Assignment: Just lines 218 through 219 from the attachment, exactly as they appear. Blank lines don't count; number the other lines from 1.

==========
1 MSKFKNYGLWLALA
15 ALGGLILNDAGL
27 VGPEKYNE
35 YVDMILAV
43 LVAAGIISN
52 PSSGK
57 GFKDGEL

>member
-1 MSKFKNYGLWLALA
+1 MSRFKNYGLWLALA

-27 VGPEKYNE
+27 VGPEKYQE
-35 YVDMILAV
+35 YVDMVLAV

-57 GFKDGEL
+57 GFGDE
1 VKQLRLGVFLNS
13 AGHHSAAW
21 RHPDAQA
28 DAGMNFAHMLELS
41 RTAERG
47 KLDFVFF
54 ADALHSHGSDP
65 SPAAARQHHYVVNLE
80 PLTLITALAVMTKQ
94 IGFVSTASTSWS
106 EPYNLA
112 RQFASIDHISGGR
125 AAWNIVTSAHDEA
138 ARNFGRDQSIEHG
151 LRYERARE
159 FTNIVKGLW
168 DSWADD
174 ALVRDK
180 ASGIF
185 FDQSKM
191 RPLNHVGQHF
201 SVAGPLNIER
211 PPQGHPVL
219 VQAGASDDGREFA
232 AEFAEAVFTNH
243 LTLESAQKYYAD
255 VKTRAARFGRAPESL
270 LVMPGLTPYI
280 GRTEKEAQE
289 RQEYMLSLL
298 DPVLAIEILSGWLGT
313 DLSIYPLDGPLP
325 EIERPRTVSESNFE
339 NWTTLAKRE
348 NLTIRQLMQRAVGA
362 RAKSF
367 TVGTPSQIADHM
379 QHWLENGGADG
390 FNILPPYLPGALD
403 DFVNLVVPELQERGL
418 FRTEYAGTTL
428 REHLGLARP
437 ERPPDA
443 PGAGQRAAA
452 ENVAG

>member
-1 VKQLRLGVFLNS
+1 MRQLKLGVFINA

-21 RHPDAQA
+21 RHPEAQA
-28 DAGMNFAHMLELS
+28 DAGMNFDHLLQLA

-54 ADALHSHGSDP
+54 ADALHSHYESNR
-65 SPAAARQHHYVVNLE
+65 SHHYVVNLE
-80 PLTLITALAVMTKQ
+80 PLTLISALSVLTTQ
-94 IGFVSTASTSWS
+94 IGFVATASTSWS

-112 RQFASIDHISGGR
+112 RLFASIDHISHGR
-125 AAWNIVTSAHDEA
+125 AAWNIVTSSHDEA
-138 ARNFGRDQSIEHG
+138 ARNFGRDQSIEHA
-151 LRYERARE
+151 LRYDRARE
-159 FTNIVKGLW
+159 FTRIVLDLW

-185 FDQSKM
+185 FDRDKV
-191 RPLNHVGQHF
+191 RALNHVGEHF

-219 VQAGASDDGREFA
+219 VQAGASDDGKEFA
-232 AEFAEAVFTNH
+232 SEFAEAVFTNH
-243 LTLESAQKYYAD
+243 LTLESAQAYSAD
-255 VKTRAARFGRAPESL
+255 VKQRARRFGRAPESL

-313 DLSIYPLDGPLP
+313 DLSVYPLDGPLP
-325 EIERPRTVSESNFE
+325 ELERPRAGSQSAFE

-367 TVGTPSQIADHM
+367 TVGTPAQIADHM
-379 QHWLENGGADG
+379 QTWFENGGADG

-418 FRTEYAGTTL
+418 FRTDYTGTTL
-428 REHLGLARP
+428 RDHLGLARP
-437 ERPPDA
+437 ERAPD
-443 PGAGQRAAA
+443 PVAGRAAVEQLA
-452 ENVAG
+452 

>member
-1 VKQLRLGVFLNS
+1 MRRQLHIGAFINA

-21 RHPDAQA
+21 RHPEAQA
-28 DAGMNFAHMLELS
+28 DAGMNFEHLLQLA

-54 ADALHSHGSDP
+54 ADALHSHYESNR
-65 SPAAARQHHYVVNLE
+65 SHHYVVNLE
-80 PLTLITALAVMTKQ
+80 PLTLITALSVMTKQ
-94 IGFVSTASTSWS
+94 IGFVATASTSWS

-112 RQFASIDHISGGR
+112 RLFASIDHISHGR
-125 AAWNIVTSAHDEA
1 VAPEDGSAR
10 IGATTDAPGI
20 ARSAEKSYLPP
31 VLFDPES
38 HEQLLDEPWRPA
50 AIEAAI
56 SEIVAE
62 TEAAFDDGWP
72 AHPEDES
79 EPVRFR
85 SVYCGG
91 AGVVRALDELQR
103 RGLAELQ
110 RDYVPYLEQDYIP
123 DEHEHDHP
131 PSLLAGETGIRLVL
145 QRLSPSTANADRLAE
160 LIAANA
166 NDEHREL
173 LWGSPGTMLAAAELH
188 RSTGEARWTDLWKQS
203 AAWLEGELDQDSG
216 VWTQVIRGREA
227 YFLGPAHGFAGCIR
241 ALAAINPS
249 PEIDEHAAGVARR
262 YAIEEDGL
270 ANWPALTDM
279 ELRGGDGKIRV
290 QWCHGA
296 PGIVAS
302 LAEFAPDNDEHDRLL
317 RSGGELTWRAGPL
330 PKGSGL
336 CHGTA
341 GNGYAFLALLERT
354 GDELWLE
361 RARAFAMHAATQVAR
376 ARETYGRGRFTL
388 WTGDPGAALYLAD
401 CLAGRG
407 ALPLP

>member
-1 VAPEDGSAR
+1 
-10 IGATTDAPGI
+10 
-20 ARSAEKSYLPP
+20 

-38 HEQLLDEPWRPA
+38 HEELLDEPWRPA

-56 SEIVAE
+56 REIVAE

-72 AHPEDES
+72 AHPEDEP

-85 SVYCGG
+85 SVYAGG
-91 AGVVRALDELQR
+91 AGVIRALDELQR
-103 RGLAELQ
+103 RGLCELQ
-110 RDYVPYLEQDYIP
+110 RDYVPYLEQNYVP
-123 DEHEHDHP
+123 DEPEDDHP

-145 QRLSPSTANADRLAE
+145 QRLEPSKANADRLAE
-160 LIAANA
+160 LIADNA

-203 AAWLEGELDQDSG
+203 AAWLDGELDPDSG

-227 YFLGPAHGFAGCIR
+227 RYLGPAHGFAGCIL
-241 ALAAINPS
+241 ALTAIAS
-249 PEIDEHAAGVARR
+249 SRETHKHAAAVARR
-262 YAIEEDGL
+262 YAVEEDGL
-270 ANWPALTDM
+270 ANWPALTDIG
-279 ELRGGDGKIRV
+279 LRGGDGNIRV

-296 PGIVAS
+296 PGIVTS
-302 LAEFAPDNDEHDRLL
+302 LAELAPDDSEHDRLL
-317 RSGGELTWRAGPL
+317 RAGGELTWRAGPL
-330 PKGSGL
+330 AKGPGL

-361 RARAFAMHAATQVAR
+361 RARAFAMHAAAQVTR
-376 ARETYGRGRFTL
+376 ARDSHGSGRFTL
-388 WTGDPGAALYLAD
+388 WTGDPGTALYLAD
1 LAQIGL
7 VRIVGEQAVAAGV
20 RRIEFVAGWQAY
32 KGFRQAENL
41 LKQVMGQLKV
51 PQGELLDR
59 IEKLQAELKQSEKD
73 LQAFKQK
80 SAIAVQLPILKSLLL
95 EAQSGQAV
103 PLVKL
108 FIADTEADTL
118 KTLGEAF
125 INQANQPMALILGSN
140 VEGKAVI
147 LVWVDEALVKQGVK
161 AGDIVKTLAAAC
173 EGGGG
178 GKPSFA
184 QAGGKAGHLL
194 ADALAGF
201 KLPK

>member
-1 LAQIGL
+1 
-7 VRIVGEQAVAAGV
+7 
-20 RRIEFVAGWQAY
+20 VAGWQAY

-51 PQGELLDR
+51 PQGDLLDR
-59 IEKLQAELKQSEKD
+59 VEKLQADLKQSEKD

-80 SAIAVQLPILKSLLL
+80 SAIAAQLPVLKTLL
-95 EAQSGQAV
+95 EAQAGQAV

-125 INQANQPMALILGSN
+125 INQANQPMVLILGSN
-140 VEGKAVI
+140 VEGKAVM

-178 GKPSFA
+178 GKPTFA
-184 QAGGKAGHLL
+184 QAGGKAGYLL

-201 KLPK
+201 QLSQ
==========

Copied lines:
-296 PGIVAS
+296 PGIVTS